Chris' Original Blogbeque

A fresh, vinegar-based examination of life

Cleanliness pt 2

Posted by Chris on October 26, 2007

PART 1 LINK

In part one, I talked about what I do and what normal Bengalis do as far as hygiene and trying to achieve some level of cleanliness/sanitation. Here are some other kinds of observations/personal struggles.

Every kind of pollution you can think of is present here in the city. Noise, water, air, ground—but I will say positively that it is more localized. Meaning, it’s not going to contribute much to the alleged global climate change. In fact, much of it is very contained to a small area. For example, at IITD, if I walk outside, I can’t hear the noises from the main road, which is about a 4 minute walk. The only pollution that bothers me here is perhaps trash I see that is an eyesore.

But on the main road, noise and air pollution are bad. The vehicle horn is used a lot out of necessity, but it’s also used obnoxiously. Some days I find it funny, other days I just imagine what it would be like if I could use the all-weapons cheat code in Grand Theft Auto. Every kind of vehicle has its own horn (bikes have bells, motorbikes sort of buzz, buses have these long/loud/rhythmic sounds, etc… it’s helpful for knowing the capability of killing you the person barreling down on you possesses), and in a traffic jam it’s like jim carrey in Dumb and Dumber (“you want to hear the most annoying sound in the world?”).

Air pollution: on this road, if I walk or bike for 10 minutes, I begin to feel it. Here, it’s more the dust that is kicked up by the cars and buses. Sometimes at night you can just see the air full of dust particles through car headlights. When riding in the city, with the windows down (a must, I haven’t seen a car with A/C), it’s the exhaust. Furthermore, things in my nose are black or darkened.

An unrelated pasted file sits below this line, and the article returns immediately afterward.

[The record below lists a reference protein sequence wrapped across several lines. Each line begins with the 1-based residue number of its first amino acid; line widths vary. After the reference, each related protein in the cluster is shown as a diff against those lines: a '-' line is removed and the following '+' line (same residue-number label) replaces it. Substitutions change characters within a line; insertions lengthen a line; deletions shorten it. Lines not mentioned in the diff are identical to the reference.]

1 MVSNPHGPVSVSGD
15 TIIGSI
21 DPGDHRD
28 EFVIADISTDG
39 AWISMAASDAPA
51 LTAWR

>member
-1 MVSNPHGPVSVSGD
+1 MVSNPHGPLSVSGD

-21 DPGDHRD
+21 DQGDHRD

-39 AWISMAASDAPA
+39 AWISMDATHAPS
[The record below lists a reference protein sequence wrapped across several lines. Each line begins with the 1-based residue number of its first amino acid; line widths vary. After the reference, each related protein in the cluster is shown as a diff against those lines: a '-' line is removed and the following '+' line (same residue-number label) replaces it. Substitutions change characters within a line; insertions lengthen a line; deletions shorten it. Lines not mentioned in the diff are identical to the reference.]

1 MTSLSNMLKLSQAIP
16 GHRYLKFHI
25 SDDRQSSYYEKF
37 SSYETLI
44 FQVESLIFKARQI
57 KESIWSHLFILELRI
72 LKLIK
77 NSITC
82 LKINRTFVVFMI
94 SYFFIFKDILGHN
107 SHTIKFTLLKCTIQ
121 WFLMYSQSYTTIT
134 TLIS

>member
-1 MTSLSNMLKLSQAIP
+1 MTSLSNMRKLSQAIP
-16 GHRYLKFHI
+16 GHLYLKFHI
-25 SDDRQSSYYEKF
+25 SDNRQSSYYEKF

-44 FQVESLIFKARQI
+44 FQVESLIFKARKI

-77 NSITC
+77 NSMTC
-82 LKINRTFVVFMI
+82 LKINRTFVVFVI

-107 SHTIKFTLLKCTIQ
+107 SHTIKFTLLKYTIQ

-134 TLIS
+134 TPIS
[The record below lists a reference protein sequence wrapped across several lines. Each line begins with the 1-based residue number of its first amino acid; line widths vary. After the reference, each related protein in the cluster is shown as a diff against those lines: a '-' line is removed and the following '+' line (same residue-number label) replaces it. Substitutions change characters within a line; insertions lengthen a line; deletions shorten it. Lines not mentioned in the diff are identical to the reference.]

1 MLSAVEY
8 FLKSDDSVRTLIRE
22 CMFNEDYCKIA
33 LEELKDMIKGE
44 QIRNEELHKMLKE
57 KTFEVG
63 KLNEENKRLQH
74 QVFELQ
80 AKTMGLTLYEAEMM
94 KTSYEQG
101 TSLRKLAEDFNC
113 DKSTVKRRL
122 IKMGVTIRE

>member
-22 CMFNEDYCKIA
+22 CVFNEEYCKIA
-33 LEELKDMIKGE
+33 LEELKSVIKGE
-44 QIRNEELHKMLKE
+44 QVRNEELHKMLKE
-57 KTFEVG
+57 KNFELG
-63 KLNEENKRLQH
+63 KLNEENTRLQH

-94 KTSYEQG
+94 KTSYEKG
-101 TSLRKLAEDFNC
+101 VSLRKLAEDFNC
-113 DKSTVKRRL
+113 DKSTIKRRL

Trash: there are piles everywhere. The city is taking 300 loads of garbage each day to turn into fertilizer, but I’m not sure how often trash from outlying areas like mine is removed. There are some positives, though. For one, a much higher proportion of trash here is bio-degradable than in the US. If you buy fruit, it’s often give in a bag made up of folded newspaper; fish is bought fresh (or caught), not wrapped in styrofoam and plastic. Secondly, some eke out a living by going through the trash. Many things are also recycled and reused, such as electronics and car parts. Another way trash is dealt with are the cows that are always picking through it, eating something. I don’t really ask questions about the cows, I fear what might happen.

Back to what I said about pollution being localized. Of course, any pollution can leak down through the soil and affect the water table, but, at least if one pukur (pond) gets really nasty here, it’s relatively self-contained from other water. As you walk along, you can see certain pukurs which are really bad and no longer hospitable to fish and no one bathes there, while others look relatively clean. The rivers are a different story though. The “Holy Ganges” is infamously polluted, and there was a recent incident here that may affect many.

The end of Durga Puja is marked by the immersion of the idols in water. Then, you’re supposed to take them out. Well, some do and some don’t. but even the ones that come out, paint has washed off and metals been introduced into the River Hoogly. Just a day after this happened, the paper reported levels of different things that were way above or below minimum requirements. Fish are dying and they fear people may be poisoned (kids dive in after the immersions to collect parts of the idols for re-selling). This shows some of the complications of finding a solution when religion and cultural rites, as currently practiced, directly contribute to the problem. The mayor insists people use safe paints, not leave the idols in the water, etc… but those are obviously not permanent solutions.

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